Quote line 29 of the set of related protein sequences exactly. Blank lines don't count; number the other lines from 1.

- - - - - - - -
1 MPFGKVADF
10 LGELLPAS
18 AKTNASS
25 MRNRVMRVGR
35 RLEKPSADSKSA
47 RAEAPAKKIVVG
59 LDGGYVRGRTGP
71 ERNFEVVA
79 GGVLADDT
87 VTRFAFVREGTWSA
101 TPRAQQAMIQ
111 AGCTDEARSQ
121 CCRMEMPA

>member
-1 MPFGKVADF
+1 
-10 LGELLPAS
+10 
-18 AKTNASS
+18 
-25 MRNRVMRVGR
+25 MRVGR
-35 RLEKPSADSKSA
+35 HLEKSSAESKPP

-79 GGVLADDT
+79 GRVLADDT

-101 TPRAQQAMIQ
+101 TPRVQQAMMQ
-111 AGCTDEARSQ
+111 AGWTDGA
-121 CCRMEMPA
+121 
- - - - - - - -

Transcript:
-111 AGCTDEARSQ